New New Zealand Build



I printed the lowrider at the start of this year, but have only got around to finding a cnc to mill the mdf parts in the last couple of months. It’s now fully assembled and I’m still trying to get down to the basics, but it does seem fairly successful so far.


I’ve mounted it on a cheap ping pong table which seems to work fairly well. I’m only using one half at the moment so it’s a bit wobbly on one end, but once I find the space for it, I’ll be using the full length which should stabilise it a bit.


The photos are a bit lacking as I’ve only just found time while on holiday to post about it.


Router is a cheap INGCO 500w 230v thing, the plan was to upgrade it once I had worked out the quirks with the lowrider, but in all honesty, it fits the lowrider perfectly, I’ve got at hooked up to a 500w dinner (I’m an electrician and I can’t agree with doing that at all) and the speed control arms to work reasonably well, as in there is torque at the lower end. It also blows downwards on the work piece so removes cup at the same time.


I’m mostly looking at cutting MDF and 1.5mm polycarbonate.


At the present I’m using straight single flute bits, 3.4mm and 6ish mm, but it can leave me with a bit of a rough edge.

I have a ping pong table in the basement. I thought about using it, but it’s got some water damage.

Is the low rider any good at ping pong?

Thanks for sharing. Looks great.

Heck yes looks great. I doubt you will need to go to a more powerful spindle so only do if it if you manage to bog it down. I have been running my 611 at 1-3 on the speed dial so it can’t be pushing too many watts at that level.

So I’m looking at rebuilding this soon, it’s been operating but I’ve now noticed I’ve made a few errors, I thought I’d post them here so others embarking on this journey can keep it in mind.

  • I’ve recently realised I’ve purchased the incorrect steppers, as in not the 83oz ones - I think that explains the occasional missing steps.

  • The leads to the Z steppers are way too short, I’ve pulled the cables from the Y axis steppers a couple of times by raising the gantry too high.


Finally, I’ve been following threads debating 3/4" to 1" tubes, I’m using 1" - I couldn’t fit the “full_spacer” so I packed it out with foam, thinking that that would stop it sliding back and forth, not really thinking about the cutting forces pushing left/right/up/down and twisting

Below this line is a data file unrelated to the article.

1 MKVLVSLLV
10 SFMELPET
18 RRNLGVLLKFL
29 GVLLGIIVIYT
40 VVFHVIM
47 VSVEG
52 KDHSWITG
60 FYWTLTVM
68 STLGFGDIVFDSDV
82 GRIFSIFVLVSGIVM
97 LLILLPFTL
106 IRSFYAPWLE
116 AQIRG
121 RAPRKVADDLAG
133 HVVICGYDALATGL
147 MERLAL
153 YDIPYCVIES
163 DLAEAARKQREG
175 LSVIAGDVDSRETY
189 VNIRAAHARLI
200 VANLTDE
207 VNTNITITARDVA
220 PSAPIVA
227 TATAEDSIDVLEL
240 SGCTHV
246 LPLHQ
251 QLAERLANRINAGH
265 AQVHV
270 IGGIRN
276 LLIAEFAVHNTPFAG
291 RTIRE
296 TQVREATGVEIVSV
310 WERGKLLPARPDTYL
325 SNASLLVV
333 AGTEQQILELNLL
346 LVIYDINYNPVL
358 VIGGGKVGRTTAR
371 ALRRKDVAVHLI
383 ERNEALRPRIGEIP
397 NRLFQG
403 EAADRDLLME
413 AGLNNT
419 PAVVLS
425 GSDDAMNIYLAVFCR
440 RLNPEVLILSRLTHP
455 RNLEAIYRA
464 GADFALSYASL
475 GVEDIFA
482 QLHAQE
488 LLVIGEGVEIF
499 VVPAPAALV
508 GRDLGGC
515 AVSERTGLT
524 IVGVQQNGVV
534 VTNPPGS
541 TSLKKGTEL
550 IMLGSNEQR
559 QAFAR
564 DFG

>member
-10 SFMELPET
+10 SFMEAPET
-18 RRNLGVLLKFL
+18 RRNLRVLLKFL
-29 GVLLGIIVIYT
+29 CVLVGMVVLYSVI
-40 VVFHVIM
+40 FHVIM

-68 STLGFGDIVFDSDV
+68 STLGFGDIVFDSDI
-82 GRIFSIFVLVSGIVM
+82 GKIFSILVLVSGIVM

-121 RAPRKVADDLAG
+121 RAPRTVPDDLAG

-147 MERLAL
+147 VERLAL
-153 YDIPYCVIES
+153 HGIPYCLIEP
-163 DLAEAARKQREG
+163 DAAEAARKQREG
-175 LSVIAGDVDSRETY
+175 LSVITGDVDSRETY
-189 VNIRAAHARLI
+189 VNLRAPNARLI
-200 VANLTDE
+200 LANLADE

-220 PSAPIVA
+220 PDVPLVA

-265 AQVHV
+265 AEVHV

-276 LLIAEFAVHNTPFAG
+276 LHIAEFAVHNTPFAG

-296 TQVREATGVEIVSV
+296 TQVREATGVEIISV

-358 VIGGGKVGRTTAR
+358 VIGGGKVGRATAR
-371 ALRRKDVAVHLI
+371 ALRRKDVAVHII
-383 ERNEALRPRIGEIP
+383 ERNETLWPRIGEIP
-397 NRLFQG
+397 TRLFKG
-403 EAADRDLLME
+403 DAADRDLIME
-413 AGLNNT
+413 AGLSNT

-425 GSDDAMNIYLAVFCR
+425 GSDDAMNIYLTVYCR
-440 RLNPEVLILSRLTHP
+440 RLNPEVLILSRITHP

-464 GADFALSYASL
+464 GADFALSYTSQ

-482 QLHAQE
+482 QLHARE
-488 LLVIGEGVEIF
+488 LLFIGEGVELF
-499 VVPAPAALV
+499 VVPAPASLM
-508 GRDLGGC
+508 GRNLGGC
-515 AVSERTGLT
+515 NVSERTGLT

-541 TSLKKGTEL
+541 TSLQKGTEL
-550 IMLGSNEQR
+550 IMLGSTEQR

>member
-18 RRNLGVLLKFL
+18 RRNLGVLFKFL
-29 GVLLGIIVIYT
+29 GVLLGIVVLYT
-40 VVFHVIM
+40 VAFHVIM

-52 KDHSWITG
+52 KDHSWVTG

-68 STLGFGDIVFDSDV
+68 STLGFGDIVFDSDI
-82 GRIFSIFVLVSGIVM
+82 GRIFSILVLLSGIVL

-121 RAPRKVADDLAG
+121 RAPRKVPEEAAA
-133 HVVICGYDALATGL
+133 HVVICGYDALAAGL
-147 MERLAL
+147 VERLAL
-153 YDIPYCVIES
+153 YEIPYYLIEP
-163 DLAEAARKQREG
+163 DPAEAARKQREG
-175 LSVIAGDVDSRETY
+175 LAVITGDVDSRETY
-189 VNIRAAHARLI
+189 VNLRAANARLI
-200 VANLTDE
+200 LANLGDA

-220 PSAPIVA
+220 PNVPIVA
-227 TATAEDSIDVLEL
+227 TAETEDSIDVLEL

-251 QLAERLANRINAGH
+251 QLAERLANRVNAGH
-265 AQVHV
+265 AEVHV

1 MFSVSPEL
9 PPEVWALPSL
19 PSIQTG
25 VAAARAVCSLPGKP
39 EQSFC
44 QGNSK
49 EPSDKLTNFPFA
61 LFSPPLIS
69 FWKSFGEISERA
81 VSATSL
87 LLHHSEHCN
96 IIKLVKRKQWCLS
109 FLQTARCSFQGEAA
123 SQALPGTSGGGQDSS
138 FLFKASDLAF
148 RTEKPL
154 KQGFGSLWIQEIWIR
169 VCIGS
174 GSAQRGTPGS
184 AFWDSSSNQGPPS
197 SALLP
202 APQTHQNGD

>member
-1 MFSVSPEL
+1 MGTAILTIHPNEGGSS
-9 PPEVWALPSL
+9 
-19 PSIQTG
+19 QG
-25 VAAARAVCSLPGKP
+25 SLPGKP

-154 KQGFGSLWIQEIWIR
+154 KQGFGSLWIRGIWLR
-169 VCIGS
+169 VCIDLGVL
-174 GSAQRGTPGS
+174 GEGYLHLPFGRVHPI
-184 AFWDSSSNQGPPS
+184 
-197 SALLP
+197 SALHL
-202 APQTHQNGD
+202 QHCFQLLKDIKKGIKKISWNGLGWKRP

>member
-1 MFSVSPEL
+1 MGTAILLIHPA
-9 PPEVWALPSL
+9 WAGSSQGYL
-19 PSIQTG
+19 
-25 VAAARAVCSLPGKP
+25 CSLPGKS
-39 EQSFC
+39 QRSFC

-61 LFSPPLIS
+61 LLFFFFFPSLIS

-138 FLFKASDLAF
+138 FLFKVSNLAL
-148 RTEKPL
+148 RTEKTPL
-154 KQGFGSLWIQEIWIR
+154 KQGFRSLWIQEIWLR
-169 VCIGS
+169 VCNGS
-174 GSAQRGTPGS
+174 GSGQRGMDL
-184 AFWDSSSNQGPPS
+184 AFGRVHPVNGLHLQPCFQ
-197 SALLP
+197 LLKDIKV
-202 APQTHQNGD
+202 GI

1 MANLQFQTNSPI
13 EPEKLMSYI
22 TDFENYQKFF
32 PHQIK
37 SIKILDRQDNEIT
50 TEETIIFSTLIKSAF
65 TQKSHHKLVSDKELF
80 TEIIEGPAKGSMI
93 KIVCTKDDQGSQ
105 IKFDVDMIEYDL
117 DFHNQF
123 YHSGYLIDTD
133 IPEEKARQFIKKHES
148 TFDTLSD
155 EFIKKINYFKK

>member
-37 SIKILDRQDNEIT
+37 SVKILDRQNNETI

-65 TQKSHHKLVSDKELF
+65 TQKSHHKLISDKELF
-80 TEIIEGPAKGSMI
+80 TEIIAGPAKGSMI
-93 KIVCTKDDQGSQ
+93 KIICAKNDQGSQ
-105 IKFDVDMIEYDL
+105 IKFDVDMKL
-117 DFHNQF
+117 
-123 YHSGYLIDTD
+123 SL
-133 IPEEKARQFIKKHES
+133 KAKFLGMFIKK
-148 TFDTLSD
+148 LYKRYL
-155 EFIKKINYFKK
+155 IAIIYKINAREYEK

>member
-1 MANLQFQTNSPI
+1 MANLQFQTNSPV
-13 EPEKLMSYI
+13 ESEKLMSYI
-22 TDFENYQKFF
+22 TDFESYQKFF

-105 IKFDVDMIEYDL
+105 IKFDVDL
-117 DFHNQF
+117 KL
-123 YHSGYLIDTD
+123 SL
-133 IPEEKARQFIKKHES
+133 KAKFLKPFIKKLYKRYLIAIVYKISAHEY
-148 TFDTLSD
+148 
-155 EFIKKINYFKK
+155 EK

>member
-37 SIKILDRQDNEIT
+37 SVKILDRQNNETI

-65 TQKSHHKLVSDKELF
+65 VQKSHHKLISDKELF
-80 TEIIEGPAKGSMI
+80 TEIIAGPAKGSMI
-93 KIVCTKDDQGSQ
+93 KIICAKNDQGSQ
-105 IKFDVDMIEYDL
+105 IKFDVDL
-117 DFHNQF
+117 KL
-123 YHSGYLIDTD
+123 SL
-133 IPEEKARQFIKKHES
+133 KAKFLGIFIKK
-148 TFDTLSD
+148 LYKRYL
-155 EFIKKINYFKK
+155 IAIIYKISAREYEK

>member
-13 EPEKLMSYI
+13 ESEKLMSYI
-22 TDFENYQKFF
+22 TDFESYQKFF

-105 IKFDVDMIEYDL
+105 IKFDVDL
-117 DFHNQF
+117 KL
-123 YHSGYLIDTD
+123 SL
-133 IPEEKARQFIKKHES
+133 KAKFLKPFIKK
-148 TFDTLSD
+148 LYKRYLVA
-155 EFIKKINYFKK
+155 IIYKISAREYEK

Now I’m thinking that full spacer is probably quite good at reducing movement in the X tubes, is there a spacer available for 1" tube or should I be making my own?


So soon I’ll have 5 stepper motors sitting around, so it looks like I might be forced to build a MP3DP…

A ping Pong table is exactly what I would have gone for if I ever build a lowrider.

The only drawback is that they are not rigid at all, the wood surface bends very easily under load, so I suggest you to reinforce it quite a lot.

Skipping steps should not happen, we don’t use 83oz steppers, what are you using?

There are only parts for the 1", am I confused here? 1" OD stainless is what you should be using.

I’m using 0.4nm steppers, which I think is 56oz-inch?


Sorry, my mistake I’ve mistaken 83oz for 76oz.

I’m glad to see the 1" tube is correct, I’ve been reading the thread with the guy talking about 2" tubing, I think Barry mentioned 3/4" tubing and I kind of jumped to that conclusion.

Probably still worthwhile scaling the spacer down to try and get it to fit?

Yeah, they were talking MPCNC, not low rider parts. I get confused all the time.

What about the spacer doesn’t fit? I’m not sure how it wouldn’t fit. Maybe a picture would help?

Sorry for the late reply, I’ve been keeping an eye on these forums but couldn’t figure out the name for the spacer bit, it is clamped between the z and x rails, I’m assuming to keep them in place. My new steppers finally arrived so I’ve installed then and rewired the whole thing. I also put a couple of tekscrews/selftappers through the x rails and the x rail clamp - its stopped the sliding I was experiencing earlier. I’m hoping to do some cuts tomorrow.

I’ve installed new stepper drivers too -with the previous steppers my v ref was at .9-1v with fan cooling, I’ve brought that down to .7v since I figure the undersized steppers were the problem.


This brings me to my next consideration… I’m running older firmware that was posted here that had mesh leveling enabled - my table doesn’t lie terribly flat and foam is incredibly expensive in NZ.


So i originally ran that firmware because i had about 5mm variance across my 2400x1200 plane, meaning that i would have to cut to a depth of 6mm to make sure everything cut through, I assume this was causing my steppers to skip steps so I installed the firmware with mesh leveling.

I believe this firmware may not have the correct settings for the lowrider in terms of max speed acceleration and jerk - where can i read up about these settings and do i need to consider anything else?


Thank you ask so much again!

They are all in the Configuration.h file. They are also stored in EEPROM, so you can change the values (with gcode commands, or with repetier host) or by changing the configuration file and reflashing. If you choose to just change them in EEPROM, I recommend also changing the configuration file, even if you don’t flash it, just to make sure next time you flash it, they don’t change.

Feedrate is the max speed each axis can go during a travel move (not during a cutting move, that will be limited in CAM). If there’s a drag in an axis, that would reduce the feedrate.

Acceleration is dependent on the mass of the axes, so if you have a heavy load (like a bigger router) then you’ll want this a bit lower, so that the steppers can bring it up to speed and stop without skipping steps. I like making these lower, personally, because it makes the machine look smarter :).